Hiring professional domestic professionals for your home to manage your personal and household affairs can be a daunting task especially in the wake of a pandemic. From referrals and background checks to a personality fit within the household, finding good and qualified help is sometimes best left for the professionals such as Aleksandra Kardwell who runs the Hamptons Employment
Agency an award-winning domestic staffing firm that serves the Greater New York Area, New England, California, Florida, and beyond. With offices in New York City, Southampton, Boston, and Boca Raton HEA provides a full range of provide professional-quality domestic help, such as managers, housekeepers, domestic couples, chefs, chauffeurs, and other household staff members to meet the individual needs of our clients which include private family office members, as well as high profile CEOs, government officials, Hollywood actors, and more.
How has the pandemic affected your business this year?
2021 has been an extremely busy year for us. Competition for good domestic professionals continues to be intense, and salaries—particularly for workers in the Hamptons—have gone up substantially. For example, the going rate for regular housekeepers (not housekeeper/nannies or housekeeper/cooks) a year or so ago was in the $25-$35 per hour range. For summer 2021, many employers are paying their housekeepers $35 per hour, and some employers are even paying $40-$45 per hour.
Most professionals have been working remotely since the beginning of the pandemic. How is this situation playing out with regard to household staff?
Many domestic professionals, such as chefs, housemen, and housekeepers, need to be physically at their employers’ residences to complete their daily duties. During the height of the pandemic, before vaccinations were widely available, we saw employers requiring their staff to remain on the property, even during days off. Also, employers required workers to wear masks all of the time when working at the property. Even now, after their employees get vaccinated, some households are still requesting that staff wear masks.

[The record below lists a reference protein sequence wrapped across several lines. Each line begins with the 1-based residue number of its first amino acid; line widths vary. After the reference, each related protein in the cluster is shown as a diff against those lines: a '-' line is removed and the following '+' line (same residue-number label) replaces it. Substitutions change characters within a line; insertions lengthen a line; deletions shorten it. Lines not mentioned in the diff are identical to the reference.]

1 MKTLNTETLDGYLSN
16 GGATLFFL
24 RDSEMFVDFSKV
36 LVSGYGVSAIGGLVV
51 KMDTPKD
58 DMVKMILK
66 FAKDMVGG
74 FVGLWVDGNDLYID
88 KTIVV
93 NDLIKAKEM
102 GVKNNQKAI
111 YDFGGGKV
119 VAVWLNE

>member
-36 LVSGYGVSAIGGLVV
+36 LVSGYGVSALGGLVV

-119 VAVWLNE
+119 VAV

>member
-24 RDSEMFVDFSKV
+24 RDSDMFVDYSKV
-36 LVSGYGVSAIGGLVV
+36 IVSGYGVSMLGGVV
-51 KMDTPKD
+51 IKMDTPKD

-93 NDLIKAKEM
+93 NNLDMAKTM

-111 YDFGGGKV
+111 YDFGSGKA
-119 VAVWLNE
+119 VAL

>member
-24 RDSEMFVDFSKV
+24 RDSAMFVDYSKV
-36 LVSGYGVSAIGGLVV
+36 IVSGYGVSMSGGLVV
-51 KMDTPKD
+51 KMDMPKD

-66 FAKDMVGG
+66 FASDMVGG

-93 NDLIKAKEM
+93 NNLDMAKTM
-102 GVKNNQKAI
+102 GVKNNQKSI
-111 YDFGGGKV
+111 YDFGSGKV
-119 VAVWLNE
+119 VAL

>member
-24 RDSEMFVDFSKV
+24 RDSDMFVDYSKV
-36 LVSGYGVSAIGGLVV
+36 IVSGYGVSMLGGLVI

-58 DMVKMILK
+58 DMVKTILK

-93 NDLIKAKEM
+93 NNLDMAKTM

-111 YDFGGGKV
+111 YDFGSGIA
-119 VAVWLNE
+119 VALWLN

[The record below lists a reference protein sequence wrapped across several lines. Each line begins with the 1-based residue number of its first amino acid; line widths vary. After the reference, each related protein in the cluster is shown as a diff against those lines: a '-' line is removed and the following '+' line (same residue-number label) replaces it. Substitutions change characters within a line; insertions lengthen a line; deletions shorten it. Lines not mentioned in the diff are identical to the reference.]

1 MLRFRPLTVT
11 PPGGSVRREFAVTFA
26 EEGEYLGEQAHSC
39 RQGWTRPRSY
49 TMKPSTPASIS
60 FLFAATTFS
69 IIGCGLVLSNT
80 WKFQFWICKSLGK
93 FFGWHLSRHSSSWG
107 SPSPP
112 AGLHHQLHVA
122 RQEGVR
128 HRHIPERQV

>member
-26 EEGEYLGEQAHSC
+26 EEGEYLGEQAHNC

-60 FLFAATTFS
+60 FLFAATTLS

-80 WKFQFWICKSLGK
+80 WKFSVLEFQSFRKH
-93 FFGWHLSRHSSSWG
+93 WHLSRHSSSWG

In the case of managers and personal assistants, over the past several months, we’ve seen employers allowing their staff to do a combination of on-premise and remote work. So, many house managers and assistants have been working from home a good percentage of the time.
Recently, a growing number of large corporations announced vaccine mandates. Are you seeing this trend among household employers?
Absolutely. Virtually all the employers who contact us require that anyone who works for them be vaccinated. And, of course, this makes total sense. After all, domestic professionals work in their employers’ homes and, in the case of nannies and aides, with children and the sick or elderly.
I also would like to mention that, while we’ve seen a tiny percentage of domestic workers push back on vaccines, the vast majority realize they must have received their shots to be employable. In fact, we’re seeing that domestic workers want to be vaccinated for their own protection. Domestics often need to be in close contact with not only their employers and the employers’ family members, but also the employers’ family, friends, and associates.
As the country recovers from Covid, how do you see this affecting the market for domestic staff during the last few months of 2021?
I think the demand for domestic professionals will remain particularly strong for the foreseeable future. It looks like many employers will continue to work remotely at least some of the time, and this will translate to high demand for help at home—housekeepers, caretakers, nannies, and other domestics. Lots of people have decided to live in The Hamptons year-round or to live in the area more of the time. The demand for second homes in The Hamptons has been strong.
Locally, these factors translate into a greater need for domestic staff. Employers should be aware of the fact that good domestic professionals now often have many job opportunities available to them and that the going rate for workers is generally higher than it was before the pandemic.
Are you seeing household employer concerns around the delta variant?
Based on what we’re hearing, the vast majority of our clients and their family members have been vaccinated. So, most of the household employers we work with have that core protection. Also, as mentioned, employers are requiring that their staff be vaccinated. These two factors together create significant protection against serious illness for employers. Still, while most of our clients don’t seem particularly concerned about the delta variant, some clients with younger, unvaccinated children have expressed concern.
What advice would you give to domestic employers looking to secure staff this fall?
There are a couple of things that I would recommend to household employers. If you have good staff in place, you’re in a great position, and you want to stay there. Make sure you treat your employees extra well, keep them happy, and compensate them appropriately. As mentioned, demand for domestic professionals is very high right now. Good workers can easily transition to high-paying jobs—and sometimes positions that also have favorable work schedules.
If, on the other hand, you are looking to hire someone, be ready to act quickly when you find a strong candidate. Good workers are not staying on the market long these days, as many are receiving multiple job offers. You should also be ready to offer market-competitive compensation, which can sometimes be 10-25% higher than the 2019-2020 levels.